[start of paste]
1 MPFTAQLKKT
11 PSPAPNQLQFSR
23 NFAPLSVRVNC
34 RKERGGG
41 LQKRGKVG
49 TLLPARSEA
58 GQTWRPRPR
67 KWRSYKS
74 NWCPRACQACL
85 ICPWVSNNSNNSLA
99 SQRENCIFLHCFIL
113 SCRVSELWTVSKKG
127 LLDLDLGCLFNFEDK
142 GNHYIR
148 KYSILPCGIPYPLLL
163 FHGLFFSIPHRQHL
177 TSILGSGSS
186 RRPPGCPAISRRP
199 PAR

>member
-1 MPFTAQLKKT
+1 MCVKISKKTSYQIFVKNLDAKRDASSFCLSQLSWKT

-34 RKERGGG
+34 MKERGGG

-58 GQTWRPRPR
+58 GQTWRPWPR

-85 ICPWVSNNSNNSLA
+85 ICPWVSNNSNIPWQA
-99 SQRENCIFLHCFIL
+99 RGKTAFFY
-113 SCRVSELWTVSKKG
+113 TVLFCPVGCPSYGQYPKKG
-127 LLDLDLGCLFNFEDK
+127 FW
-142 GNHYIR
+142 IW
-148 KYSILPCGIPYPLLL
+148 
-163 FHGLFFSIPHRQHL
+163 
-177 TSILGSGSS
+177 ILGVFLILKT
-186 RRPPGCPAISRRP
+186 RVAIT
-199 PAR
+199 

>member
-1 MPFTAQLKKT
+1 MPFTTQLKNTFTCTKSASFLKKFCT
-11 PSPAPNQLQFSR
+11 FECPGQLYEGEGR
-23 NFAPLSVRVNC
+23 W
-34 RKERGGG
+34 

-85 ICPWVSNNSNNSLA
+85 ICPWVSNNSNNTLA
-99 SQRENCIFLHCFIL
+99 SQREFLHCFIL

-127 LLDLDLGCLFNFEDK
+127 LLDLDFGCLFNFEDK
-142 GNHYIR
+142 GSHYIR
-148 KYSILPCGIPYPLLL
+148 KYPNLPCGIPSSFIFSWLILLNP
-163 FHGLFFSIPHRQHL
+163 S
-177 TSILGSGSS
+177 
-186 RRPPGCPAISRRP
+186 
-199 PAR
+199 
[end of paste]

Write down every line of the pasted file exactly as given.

1 MPFTAQLKKT
11 PSPAPNQLQFSR
23 NFAPLSVRVNC
34 RKERGGG
41 LQKRGKVG
49 TLLPARSEA
58 GQTWRPRPR
67 KWRSYKS
74 NWCPRACQACL
85 ICPWVSNNSNNSLA
99 SQRENCIFLHCFIL
113 SCRVSELWTVSKKG
127 LLDLDLGCLFNFEDK
142 GNHYIR
148 KYSILPCGIPYPLLL
163 FHGLFFSIPHRQHL
177 TSILGSGSS
186 RRPPGCPAISRRP
199 PAR

>member
-1 MPFTAQLKKT
+1 MCVKISKKTSYQIFVKNLDAKRDASSFCLSQLSWKT

-34 RKERGGG
+34 MKERGGG

-58 GQTWRPRPR
+58 GQTWRPWPR

-85 ICPWVSNNSNNSLA
+85 ICPWVSNNSNIPWQA
-99 SQRENCIFLHCFIL
+99 RGKTAFFY
-113 SCRVSELWTVSKKG
+113 TVLFCPVGCPSYGQYPKKG
-127 LLDLDLGCLFNFEDK
+127 FW
-142 GNHYIR
+142 IW
-148 KYSILPCGIPYPLLL
+148 
-163 FHGLFFSIPHRQHL
+163 
-177 TSILGSGSS
+177 ILGVFLILKT
-186 RRPPGCPAISRRP
+186 RVAIT
-199 PAR
+199 

>member
-1 MPFTAQLKKT
+1 MPFTTQLKNTFTCTKSASFLKKFCT
-11 PSPAPNQLQFSR
+11 FECPGQLYEGEGR
-23 NFAPLSVRVNC
+23 W
-34 RKERGGG
+34 

-85 ICPWVSNNSNNSLA
+85 ICPWVSNNSNNTLA
-99 SQRENCIFLHCFIL
+99 SQREFLHCFIL

-127 LLDLDLGCLFNFEDK
+127 LLDLDFGCLFNFEDK
-142 GNHYIR
+142 GSHYIR
-148 KYSILPCGIPYPLLL
+148 KYPNLPCGIPSSFIFSWLILLNP
-163 FHGLFFSIPHRQHL
+163 S
-177 TSILGSGSS
+177 
-186 RRPPGCPAISRRP
+186 
-199 PAR
+199 